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Project commences to identify gaps in community services and infrastructure

A project to compare services and infrastructure in 33 Northern inland towns with those of similar size throughout the state has commenced and is expected to highlight gaps that Regional Development Australia Northern Inland (RDANI) will work together with governments to address.

Chairman of RDANI, Mal Peters, said this project will be invaluable in negotiating for increased services and infrastructure in the region and informing future projects and initiatives. The project will identify where towns of similar size have deficiency in services or necessary infrastructure requirements that would maintain and promote economic and community development.

As part of RDANI’s regional plan for the Northern Inland, detailed physical audits of the social and community infrastructure of 33 Northern Inland towns were undertaken. This project will now build on these audits and seek to benchmark a particular town’s services against other Northern Inland towns of similar size, together with a comparison against towns in the Orana, Central West and Mid North Coast regions.

“Significant work was undertaken to conduct these audits throughout the region which produced a large amount of data in relation to education, health, transport, services for the elderly, law & order and emergency services. This project will allow us to identify gaps and compare our services with any other town or city in Australia, Mr Peters said.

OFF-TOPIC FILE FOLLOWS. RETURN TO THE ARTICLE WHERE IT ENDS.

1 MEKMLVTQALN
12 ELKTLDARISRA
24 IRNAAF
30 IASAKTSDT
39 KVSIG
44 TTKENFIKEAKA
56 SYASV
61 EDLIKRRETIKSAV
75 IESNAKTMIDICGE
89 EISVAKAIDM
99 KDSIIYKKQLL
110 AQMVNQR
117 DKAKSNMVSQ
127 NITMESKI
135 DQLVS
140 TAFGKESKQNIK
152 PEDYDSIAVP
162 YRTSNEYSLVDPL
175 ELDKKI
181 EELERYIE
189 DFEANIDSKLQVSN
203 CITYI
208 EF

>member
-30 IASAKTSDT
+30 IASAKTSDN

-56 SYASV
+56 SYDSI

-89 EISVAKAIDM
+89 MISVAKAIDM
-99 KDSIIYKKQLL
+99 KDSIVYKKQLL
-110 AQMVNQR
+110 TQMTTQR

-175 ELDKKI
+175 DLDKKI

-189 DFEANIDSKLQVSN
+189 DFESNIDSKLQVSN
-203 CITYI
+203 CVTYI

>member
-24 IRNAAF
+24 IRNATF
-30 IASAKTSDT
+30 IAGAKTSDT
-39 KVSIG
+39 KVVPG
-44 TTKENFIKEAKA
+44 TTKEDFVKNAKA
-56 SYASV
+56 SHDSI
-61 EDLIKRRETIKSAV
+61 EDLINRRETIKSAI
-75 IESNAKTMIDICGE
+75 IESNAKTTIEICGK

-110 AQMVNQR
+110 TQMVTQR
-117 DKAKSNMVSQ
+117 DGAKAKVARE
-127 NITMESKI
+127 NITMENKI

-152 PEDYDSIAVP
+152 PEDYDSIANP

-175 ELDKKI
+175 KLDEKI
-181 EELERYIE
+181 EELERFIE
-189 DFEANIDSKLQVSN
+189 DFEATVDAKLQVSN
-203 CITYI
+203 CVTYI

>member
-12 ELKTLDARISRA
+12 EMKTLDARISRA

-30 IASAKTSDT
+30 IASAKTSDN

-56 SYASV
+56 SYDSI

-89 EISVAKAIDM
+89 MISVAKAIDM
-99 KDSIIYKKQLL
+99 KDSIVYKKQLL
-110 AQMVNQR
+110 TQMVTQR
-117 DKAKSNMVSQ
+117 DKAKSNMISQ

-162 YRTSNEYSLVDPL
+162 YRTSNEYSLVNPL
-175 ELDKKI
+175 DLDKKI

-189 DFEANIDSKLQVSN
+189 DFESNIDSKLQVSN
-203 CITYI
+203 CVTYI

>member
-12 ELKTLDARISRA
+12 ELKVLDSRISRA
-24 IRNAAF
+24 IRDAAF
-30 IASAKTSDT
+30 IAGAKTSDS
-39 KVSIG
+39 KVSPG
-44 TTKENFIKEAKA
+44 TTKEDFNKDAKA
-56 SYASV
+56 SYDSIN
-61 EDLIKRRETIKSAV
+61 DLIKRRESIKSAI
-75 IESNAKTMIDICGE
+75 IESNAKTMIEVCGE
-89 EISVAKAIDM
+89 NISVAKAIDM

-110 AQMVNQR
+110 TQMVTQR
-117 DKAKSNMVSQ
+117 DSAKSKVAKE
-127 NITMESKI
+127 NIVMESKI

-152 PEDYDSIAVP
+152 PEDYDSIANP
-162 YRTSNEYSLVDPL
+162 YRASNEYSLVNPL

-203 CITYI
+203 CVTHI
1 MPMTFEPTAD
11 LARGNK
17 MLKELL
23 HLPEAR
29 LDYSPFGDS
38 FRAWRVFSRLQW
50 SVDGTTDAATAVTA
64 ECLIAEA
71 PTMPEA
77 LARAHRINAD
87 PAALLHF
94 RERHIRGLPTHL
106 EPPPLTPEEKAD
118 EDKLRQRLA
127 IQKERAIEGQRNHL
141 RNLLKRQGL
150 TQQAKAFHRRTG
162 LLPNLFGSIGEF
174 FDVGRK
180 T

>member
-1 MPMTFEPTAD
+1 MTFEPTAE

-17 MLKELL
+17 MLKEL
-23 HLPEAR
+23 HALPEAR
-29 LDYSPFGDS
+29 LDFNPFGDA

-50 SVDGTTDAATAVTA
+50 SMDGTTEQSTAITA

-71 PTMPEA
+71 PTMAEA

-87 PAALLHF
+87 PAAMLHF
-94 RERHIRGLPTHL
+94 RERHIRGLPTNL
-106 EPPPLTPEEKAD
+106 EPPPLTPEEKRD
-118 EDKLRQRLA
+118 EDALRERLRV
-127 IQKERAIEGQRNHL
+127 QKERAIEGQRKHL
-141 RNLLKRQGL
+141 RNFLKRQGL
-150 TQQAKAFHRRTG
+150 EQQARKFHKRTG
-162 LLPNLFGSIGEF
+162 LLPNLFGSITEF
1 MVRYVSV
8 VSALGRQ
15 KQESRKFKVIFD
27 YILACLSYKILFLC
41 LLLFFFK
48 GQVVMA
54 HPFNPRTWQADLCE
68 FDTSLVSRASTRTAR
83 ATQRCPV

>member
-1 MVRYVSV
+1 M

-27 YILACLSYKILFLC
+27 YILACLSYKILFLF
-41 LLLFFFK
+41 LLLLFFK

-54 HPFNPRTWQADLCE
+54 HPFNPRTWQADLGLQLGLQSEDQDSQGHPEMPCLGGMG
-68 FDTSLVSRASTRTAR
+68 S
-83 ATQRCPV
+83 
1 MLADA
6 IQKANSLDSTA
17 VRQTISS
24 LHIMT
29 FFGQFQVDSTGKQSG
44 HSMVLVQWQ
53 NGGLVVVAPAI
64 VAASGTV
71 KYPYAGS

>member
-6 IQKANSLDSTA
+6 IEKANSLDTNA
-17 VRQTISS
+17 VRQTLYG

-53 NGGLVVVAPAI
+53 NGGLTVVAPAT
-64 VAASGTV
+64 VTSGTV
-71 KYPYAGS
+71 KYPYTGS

The project will look at best-practice benchmarks across a wide range of social and community services as well as infrastructure to see what is required to regenerate Northern Inland communities and provide them with the level of services and facilities that are to be expected in our towns and cities.

“The final report will be informative reading for local councils and governments at all levels in the region who will be able to easily identify gaps and guide future initiatives to fill those needs. It’s all about making our region more livable and viable for residents and businesses. Just because we choose to live in the bush doesn’t mean we should have any less access to the services and facilities found in larger metropolitan centres,” Mr. Peters said.

The project, scheduled for completion by the end of September 2011, is being jointly funded by NSW Trade and Investment, and undertaken by the University of New England’s Division of Geography and Planning.

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